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A survey of general practitioners’ assessment and management of shoulder pain: training and practice

Biomedical Sciences Research Institute Computer Science Research Institute Environmental Sciences Research Institute Nanotechnology & Advanced Materials Research Institute

Ryans, Ian, McKane, Roland, McCann, Siobhan, McNally, Oonagh, Kernohan, George and MacAuley, Domhnall (2009) A survey of general practitioners’ assessment and management of shoulder pain: training and practice. International Musculoskeletal Medicine, 31 (4). pp. 179-185. [Journal article]

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URL: http://www.ingentaconnect.com/content/maney/imm/2009/00000031/00000004/art00008

DOI: 10.1179/175361409X12472218840960

Abstract

Introduction: Weaknesses in training of general practitioners (GPs) in musculoskeletal care havebeen identified. Little is known about methods of training GPs in shoulder pain management or theassessments they use in clinical practice. The aim of this study was to assess the effect of trainingmethods in shoulder pain management on GPs’ clinical practice.Methods: A validated, self-administered postal questionnaire on dealing with shoulder pain wassent to 1081 GPs.Results: Response rate was 48% (n = 520). The majority (82%) identified training at postgraduatemeetings, 17% had attended clinics and 11% attended musculoskeletal courses. Practitioners whohad been trained at clinics (odds ratio [OR] 17.5) and musculoskeletal courses (OR 8.2) were likelyto perform injections. Similarly, GPs’ confidence in shoulder examination was related to theirattendance at clinics (P = 0.019) and musculoskeletal courses (P < 0.001) but not postgraduatemeetings. In their clinical examination, GPs found that assessing the active range of movement(ROM), passive ROM and painful arc were the most useful clinical findings and they foundcorticosteroid injection, NSAIDs and physiotherapy equally effective in treatment and each moreeffective than doing nothing.Conclusions: General practitioners’ confidence in assessment of shoulder pain and their likelihoodof performing injections was increased by training either at a clinic or specific musculoskeletalcourse but not by simply attending postgraduate meetings. They found the most useful methods ofassessment to be range of movement and painful arc, and considered injection, physiotherapy andNSAIDs as equally effective.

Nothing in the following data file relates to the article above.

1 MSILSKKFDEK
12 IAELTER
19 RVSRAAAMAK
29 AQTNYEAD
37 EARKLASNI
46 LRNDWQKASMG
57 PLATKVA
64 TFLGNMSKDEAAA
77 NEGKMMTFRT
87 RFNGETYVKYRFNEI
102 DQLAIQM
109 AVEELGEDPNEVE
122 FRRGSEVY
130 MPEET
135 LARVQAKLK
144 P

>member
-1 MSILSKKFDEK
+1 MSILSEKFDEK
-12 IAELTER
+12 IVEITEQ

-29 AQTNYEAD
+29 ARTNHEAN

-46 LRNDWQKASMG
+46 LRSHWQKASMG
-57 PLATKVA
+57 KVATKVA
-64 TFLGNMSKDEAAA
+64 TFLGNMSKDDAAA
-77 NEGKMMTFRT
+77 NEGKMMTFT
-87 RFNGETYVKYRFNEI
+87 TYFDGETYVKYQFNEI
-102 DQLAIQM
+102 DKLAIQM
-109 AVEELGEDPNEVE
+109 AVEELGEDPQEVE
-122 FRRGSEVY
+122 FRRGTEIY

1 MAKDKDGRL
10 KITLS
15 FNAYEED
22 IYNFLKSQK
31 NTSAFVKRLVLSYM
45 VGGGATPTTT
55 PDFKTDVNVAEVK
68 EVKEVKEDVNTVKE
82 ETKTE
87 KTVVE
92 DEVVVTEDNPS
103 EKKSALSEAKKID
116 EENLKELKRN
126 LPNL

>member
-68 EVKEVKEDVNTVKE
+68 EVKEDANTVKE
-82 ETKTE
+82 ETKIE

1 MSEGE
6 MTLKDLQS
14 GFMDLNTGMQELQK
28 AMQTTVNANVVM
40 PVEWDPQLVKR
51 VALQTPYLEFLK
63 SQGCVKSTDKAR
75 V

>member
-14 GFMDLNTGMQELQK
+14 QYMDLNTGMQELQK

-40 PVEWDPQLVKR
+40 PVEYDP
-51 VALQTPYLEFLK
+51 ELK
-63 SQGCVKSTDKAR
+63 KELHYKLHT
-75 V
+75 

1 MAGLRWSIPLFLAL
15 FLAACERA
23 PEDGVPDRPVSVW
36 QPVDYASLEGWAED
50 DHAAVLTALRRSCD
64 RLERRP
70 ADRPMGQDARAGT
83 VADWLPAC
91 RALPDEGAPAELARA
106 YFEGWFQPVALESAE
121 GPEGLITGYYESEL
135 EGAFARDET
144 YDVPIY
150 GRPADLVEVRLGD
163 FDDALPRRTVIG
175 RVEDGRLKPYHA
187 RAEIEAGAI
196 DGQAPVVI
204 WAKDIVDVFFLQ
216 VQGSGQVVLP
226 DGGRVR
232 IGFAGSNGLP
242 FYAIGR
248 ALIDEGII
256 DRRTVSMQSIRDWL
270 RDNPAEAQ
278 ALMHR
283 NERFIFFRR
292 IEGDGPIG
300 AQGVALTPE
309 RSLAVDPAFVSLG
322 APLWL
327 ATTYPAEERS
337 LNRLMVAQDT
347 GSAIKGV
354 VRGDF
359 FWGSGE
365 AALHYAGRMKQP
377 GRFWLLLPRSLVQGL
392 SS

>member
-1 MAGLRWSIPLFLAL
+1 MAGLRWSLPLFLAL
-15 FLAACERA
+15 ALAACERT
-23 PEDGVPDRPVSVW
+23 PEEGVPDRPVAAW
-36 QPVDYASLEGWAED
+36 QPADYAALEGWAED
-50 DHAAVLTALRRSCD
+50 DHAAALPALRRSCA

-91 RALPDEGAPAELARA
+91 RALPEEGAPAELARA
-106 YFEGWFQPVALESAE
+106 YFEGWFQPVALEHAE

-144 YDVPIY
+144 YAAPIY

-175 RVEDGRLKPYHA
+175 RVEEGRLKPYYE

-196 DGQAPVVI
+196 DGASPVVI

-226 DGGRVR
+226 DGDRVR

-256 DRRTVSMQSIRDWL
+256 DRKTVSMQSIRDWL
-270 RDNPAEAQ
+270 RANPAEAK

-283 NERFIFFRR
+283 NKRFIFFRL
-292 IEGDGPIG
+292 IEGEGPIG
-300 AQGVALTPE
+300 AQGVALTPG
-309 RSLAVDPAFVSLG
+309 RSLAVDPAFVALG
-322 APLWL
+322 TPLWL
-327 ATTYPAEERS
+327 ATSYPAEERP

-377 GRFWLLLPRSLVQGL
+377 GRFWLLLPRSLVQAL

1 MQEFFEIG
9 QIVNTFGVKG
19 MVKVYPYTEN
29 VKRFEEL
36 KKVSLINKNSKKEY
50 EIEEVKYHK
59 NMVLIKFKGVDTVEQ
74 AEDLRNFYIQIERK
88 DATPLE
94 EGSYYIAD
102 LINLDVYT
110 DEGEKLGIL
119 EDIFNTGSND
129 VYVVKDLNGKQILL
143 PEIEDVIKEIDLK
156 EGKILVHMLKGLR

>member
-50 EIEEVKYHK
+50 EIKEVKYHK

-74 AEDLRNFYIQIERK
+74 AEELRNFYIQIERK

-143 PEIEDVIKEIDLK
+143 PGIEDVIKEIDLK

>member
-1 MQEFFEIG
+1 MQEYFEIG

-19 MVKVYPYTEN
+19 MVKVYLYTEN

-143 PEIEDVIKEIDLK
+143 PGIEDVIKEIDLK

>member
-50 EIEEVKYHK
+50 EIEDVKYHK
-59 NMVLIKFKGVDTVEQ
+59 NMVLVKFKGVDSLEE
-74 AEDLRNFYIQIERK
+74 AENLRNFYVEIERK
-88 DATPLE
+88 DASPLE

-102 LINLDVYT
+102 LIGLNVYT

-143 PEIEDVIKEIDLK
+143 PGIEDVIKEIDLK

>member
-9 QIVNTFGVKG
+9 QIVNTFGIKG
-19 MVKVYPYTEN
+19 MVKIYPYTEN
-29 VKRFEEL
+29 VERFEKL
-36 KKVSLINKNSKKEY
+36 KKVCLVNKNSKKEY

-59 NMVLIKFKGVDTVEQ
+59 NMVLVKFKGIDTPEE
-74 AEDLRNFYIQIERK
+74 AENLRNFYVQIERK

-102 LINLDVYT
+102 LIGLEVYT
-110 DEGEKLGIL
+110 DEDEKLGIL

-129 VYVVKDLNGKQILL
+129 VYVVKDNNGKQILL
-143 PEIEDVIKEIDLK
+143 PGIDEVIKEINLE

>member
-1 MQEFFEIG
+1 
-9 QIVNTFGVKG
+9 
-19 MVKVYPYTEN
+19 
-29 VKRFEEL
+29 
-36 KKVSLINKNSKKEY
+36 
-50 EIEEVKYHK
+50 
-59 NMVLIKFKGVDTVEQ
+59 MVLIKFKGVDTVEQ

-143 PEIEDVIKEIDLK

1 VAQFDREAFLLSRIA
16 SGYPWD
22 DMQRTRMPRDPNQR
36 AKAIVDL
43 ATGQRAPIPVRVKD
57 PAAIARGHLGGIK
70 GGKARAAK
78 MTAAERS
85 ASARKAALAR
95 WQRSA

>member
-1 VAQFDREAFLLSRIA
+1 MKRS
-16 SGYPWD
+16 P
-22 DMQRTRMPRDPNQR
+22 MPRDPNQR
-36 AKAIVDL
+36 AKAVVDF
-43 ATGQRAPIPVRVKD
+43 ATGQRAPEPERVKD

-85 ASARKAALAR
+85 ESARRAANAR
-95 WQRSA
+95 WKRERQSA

Item Type:Journal article
Keywords:primary care, training, shoulder pain, corticosteroid injection
Faculties and Schools:Faculty of Life and Health Sciences
Faculty of Life and Health Sciences > School of Nursing
Faculty of Life and Health Sciences > School of Psychology
Research Institutes and Groups:Institute of Nursing and Health Research
Psychology Research Institute
Institute of Nursing and Health Research > Managing Chronic Illness
Psychology Research Institute > The Bamford Centre for Mental Health and Wellbeing
Psychology Research Institute > Psychological Epidemiology and Mental Health
ID Code:14593
Deposited By:Professor George Kernohan
Deposited On:20 Jul 2010 08:57
Last Modified:15 Apr 2014 14:45

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